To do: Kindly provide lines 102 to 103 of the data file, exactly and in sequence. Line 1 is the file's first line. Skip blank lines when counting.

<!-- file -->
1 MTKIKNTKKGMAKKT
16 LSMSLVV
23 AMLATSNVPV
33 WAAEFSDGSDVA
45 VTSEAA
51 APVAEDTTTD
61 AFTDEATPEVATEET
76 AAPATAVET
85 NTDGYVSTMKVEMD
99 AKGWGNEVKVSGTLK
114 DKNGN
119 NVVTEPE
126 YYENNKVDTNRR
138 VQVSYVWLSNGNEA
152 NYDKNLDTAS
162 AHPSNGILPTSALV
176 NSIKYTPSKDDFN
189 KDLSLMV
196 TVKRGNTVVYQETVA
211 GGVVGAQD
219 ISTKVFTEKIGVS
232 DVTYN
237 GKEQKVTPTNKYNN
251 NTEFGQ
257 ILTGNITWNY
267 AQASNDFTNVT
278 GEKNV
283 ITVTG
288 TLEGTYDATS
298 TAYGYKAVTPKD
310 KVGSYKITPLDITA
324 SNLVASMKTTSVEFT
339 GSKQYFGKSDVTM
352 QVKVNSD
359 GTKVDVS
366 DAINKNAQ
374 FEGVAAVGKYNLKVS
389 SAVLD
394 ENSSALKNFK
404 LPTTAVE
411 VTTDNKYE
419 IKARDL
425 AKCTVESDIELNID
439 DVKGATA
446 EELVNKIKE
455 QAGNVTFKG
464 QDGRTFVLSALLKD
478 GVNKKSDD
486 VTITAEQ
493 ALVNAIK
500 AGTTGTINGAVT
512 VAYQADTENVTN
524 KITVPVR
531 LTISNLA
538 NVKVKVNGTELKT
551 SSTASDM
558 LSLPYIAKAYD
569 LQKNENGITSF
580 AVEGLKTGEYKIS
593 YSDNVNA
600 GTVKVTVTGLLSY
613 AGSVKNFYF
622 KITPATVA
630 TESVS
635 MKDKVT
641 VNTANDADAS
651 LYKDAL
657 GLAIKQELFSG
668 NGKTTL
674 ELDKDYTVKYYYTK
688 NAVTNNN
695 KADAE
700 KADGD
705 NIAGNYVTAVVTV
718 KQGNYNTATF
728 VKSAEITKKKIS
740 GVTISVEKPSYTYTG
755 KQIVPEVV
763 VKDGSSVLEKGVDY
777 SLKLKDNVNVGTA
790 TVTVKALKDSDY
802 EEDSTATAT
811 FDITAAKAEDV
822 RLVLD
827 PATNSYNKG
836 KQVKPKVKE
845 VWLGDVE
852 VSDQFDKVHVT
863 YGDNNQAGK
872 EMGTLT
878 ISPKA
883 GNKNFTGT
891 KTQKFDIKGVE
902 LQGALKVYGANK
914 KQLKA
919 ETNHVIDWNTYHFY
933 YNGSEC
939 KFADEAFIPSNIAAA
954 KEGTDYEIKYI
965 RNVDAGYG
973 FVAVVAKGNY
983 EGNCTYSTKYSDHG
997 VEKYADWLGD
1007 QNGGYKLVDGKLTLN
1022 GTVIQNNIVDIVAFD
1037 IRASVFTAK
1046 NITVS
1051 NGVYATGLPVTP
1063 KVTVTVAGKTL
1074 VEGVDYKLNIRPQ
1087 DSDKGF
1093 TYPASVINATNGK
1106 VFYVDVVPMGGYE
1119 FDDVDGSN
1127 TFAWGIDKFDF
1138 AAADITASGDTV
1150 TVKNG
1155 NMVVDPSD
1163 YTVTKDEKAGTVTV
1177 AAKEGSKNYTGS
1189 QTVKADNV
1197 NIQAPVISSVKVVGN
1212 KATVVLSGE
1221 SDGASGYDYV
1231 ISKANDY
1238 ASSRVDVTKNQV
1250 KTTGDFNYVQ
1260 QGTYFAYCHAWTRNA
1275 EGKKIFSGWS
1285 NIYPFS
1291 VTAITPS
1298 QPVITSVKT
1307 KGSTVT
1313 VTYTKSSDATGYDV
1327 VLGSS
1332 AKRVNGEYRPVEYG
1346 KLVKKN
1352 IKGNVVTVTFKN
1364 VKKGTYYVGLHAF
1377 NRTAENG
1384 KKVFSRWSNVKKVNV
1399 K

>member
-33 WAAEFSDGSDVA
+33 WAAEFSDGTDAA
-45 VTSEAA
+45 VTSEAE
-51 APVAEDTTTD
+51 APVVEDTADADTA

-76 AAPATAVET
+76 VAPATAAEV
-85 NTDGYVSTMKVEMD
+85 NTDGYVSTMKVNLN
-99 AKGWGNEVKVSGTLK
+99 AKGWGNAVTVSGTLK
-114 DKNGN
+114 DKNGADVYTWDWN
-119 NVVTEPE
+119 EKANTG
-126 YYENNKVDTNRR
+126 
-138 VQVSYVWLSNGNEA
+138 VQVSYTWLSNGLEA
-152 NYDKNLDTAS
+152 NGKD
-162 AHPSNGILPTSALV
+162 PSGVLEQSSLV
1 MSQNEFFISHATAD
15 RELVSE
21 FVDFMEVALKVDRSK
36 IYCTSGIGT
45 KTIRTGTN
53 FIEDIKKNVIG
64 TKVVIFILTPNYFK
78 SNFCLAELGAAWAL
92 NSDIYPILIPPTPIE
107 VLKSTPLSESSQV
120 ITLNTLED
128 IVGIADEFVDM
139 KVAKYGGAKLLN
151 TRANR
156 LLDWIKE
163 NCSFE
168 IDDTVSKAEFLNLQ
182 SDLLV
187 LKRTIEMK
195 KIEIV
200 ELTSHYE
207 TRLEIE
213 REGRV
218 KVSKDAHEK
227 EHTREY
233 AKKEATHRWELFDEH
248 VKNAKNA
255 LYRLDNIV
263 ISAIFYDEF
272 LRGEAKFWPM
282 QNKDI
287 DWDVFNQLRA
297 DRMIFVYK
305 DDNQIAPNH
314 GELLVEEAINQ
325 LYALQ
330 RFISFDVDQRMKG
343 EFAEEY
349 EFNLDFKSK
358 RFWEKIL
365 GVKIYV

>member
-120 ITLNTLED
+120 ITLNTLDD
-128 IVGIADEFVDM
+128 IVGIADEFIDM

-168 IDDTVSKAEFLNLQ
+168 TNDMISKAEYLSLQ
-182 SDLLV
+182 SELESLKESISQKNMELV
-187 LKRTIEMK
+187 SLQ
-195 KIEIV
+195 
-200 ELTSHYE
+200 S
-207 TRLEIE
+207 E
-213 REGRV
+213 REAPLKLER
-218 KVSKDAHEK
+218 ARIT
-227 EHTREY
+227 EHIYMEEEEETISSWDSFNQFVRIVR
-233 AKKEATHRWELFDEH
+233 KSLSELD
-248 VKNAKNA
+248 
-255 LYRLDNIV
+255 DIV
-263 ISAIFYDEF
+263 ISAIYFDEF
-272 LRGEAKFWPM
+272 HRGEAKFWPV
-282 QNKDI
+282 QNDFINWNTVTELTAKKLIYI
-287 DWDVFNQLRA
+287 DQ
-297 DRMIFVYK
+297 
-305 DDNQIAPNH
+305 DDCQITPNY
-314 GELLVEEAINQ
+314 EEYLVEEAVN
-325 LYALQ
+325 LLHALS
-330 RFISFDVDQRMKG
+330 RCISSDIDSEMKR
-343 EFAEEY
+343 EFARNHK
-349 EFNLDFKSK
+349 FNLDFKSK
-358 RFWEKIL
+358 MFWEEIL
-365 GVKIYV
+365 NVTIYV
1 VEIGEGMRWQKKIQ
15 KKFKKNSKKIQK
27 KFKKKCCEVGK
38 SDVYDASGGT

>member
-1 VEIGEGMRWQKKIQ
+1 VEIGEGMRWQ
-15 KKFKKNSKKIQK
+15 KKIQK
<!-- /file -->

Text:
983 EGNCTYSTKYSDHG
997 VEKYADWLGD